By ucesbar, on 28 August 2013
As part of the preparations for the UCLoo Festival 2013 (19 Nov. – 3 Dec.), the project team spent an afternoon at the Centre for Alternative Technology (CAT) near Machynlleth, Wales (please donate to UCLoo Festival – just £5 or less will help to make sure the conversation on ecological urban sanitation continues: http://spacehive.com/ucloofestival2013 But hurry – we must reach our fundraising total by 17th October!)
The centre is a “living laboratory” for past and present green technologies, exhibiting lower-environmental-impact alternatives for energy, building and plant cultivation.
The centre is also known for its forward-thinking research on ecological sanitation, and we were introduced to four functioning ecological toilets:
1. A low-flush, tiger-worm model developed for Tanzania by Claire Furlong and Walter Gibson at Sanitation Ventures filters toilet liquids through layers of soil and gravel. Worms living in the top layer digest the solid matter, replicating the filtration system of a forest floor.
- Pros: it’s an odourless, attractive, self-contained unit.
- Cons: because the toilet was developed for a warmer climate, it needs lots of insulation to keep the worms warm enough to do their job.
2. The Aquatron, from Sweden, uses a water-efficient (2/4L) system, flushing toilet contents down a pipe into an hourglass-shaped plastic basin that separates the liquids from the poo through gravity-propelled spinning. The solids then fall through a flap into a composting chamber beneath.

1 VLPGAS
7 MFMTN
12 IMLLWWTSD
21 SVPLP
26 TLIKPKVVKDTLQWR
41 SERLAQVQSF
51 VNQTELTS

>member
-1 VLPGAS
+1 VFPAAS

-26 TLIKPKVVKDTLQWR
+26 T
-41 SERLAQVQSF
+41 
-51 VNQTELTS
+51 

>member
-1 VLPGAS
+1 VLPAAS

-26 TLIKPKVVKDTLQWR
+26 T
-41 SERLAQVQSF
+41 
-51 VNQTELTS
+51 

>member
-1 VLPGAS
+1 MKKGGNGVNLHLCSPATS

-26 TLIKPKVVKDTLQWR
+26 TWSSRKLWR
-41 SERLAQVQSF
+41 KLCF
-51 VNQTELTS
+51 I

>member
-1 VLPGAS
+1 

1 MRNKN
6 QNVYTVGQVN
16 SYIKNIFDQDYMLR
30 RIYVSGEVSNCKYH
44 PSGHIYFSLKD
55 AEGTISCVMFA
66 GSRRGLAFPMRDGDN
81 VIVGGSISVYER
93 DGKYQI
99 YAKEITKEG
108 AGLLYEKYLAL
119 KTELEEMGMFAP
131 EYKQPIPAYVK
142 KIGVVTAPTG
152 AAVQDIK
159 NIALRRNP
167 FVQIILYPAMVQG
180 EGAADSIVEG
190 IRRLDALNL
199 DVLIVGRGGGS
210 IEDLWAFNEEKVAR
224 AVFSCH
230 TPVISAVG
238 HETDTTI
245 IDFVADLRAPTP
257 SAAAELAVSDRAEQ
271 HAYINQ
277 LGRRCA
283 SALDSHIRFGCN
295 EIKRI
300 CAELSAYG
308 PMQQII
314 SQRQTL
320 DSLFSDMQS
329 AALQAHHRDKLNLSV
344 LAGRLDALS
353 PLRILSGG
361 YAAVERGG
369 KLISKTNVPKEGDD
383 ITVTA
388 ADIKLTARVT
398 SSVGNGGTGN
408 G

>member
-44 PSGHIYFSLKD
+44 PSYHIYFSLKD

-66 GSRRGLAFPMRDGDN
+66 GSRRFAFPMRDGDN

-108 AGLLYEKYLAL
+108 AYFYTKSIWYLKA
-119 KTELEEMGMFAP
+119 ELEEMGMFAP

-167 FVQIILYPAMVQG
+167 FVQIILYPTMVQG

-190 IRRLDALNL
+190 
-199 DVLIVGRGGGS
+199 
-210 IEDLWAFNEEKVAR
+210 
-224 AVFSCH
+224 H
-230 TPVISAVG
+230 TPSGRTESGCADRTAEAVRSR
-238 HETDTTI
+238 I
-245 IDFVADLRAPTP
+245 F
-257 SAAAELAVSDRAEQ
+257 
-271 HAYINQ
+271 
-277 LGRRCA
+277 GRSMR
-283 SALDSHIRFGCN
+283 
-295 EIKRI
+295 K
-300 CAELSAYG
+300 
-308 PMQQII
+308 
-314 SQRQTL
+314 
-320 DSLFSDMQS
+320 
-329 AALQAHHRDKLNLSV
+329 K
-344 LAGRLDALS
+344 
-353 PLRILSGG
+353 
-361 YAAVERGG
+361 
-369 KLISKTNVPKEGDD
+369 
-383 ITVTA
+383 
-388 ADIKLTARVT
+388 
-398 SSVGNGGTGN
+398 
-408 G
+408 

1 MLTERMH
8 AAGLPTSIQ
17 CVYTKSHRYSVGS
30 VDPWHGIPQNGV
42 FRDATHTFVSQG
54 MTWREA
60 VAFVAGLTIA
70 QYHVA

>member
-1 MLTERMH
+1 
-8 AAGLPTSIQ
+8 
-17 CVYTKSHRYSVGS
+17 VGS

- Pros: it’s water-efficient, odourless and looks like a standard toilet.
- Cons: the composting chambers (there are two, allowing each to “rest” for two years before the compost is used) are accessed on an angle and require someone to enter the chamber in order to empty it.
3. NatSol‘s version is a double-chambered composting toilet with a ride-on bench seat, that separates the urine from the faeces, whisking it away down a pipe while the solids fall into the pit below.
- Pros: no water is used, and urine can easily be collected for re-use with a urine-diverting plate.
- Cons: because waste is contained and there is no flush removal system, the toilet smells if it’s not regularly treated with “soak” material (sawdust, straw etc.) to keep it dry.
- Undecided: only sitting is allowed.
4. The Australian-made DOWMUS (Domestic Organic Waste Management Utilisation System), another composting system (installed with an enamel pedestal), is designed to accept all household waste water. However at CAT, a urinal is also provided, to reduce the level of liquid entering the compost pit.
- Pros: smells are removed through a pipe-and-fan system.
- Cons: because the mixture remains wet through the mixing of urine with feces, the toilet container does not compost the matter in the cold Welsh climate, so it fills with raw sewage which must be emptied periodically.
At CAT, faecal waste is composted and used as garden fertilizer once it reaches a safe level of decomposition. Although regulations do not prevent certain uses of nutrient-rich urine in farming, pee at CAT is not currently harvested for use but instead is processed through soak beds, using reeds with nitrogen-rich roots to purify the liquid, which eventually reaches bathing quality.
Our tour guide, Grace Crabb, was very knowledgeable and well-informed, and we hope she’ll visit and perhaps even give a talk at the upcoming UCLoo Festival!